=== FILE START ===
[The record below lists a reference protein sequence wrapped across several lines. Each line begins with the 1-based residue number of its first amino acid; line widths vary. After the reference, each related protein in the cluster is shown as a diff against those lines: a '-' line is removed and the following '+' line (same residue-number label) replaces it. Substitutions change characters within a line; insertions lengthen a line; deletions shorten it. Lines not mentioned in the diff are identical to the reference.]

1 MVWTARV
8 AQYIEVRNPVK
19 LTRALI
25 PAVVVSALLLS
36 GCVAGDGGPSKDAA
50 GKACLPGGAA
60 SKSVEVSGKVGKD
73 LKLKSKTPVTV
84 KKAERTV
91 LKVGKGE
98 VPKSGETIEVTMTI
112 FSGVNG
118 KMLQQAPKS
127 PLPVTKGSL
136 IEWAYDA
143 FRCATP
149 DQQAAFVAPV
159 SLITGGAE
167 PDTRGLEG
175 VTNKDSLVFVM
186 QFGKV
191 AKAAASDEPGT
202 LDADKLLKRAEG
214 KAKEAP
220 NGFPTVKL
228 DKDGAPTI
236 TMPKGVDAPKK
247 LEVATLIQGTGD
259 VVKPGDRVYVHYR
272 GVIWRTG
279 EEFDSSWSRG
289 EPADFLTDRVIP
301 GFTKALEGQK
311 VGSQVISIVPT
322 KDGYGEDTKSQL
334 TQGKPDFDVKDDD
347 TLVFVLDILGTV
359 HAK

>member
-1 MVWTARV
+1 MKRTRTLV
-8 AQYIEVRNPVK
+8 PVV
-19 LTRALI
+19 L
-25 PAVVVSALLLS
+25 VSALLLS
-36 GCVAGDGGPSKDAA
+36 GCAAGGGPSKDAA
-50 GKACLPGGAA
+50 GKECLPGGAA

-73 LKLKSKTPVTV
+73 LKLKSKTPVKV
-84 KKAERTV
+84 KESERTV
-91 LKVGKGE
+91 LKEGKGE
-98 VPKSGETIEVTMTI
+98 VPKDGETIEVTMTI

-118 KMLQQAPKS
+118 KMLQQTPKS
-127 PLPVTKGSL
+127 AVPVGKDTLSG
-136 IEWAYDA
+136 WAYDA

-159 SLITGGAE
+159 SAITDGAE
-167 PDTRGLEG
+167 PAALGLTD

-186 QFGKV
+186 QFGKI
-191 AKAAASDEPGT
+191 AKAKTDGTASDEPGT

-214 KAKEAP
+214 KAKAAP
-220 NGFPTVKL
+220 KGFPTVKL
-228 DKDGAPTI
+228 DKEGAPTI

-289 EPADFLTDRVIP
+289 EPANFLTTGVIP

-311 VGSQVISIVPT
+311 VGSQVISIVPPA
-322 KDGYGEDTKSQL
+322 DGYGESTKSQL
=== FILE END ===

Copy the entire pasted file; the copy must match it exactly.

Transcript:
[The record below lists a reference protein sequence wrapped across several lines. Each line begins with the 1-based residue number of its first amino acid; line widths vary. After the reference, each related protein in the cluster is shown as a diff against those lines: a '-' line is removed and the following '+' line (same residue-number label) replaces it. Substitutions change characters within a line; insertions lengthen a line; deletions shorten it. Lines not mentioned in the diff are identical to the reference.]

1 MVWTARV
8 AQYIEVRNPVK
19 LTRALI
25 PAVVVSALLLS
36 GCVAGDGGPSKDAA
50 GKACLPGGAA
60 SKSVEVSGKVGKD
73 LKLKSKTPVTV
84 KKAERTV
91 LKVGKGE
98 VPKSGETIEVTMTI
112 FSGVNG
118 KMLQQAPKS
127 PLPVTKGSL
136 IEWAYDA
143 FRCATP
149 DQQAAFVAPV
159 SLITGGAE
167 PDTRGLEG
175 VTNKDSLVFVM
186 QFGKV
191 AKAAASDEPGT
202 LDADKLLKRAEG
214 KAKEAP
220 NGFPTVKL
228 DKDGAPTI
236 TMPKGVDAPKK
247 LEVATLIQGTGD
259 VVKPGDRVYVHYR
272 GVIWRTG
279 EEFDSSWSRG
289 EPADFLTDRVIP
301 GFTKALEGQK
311 VGSQVISIVPT
322 KDGYGEDTKSQL
334 TQGKPDFDVKDDD
347 TLVFVLDILGTV
359 HAK

>member
-1 MVWTARV
+1 MKRTRTLV
-8 AQYIEVRNPVK
+8 PVV
-19 LTRALI
+19 L
-25 PAVVVSALLLS
+25 VSALLLS
-36 GCVAGDGGPSKDAA
+36 GCAAGGGPSKDAA
-50 GKACLPGGAA
+50 GKECLPGGAA

-73 LKLKSKTPVTV
+73 LKLKSKTPVKV
-84 KKAERTV
+84 KESERTV
-91 LKVGKGE
+91 LKEGKGE
-98 VPKSGETIEVTMTI
+98 VPKDGETIEVTMTI

-118 KMLQQAPKS
+118 KMLQQTPKS
-127 PLPVTKGSL
+127 AVPVGKDTLSG
-136 IEWAYDA
+136 WAYDA

-159 SLITGGAE
+159 SAITDGAE
-167 PDTRGLEG
+167 PAALGLTD

-186 QFGKV
+186 QFGKI
-191 AKAAASDEPGT
+191 AKAKTDGTASDEPGT

-214 KAKEAP
+214 KAKAAP
-220 NGFPTVKL
+220 KGFPTVKL
-228 DKDGAPTI
+228 DKEGAPTI

-289 EPADFLTDRVIP
+289 EPANFLTTGVIP

-311 VGSQVISIVPT
+311 VGSQVISIVPPA
-322 KDGYGEDTKSQL
+322 DGYGESTKSQL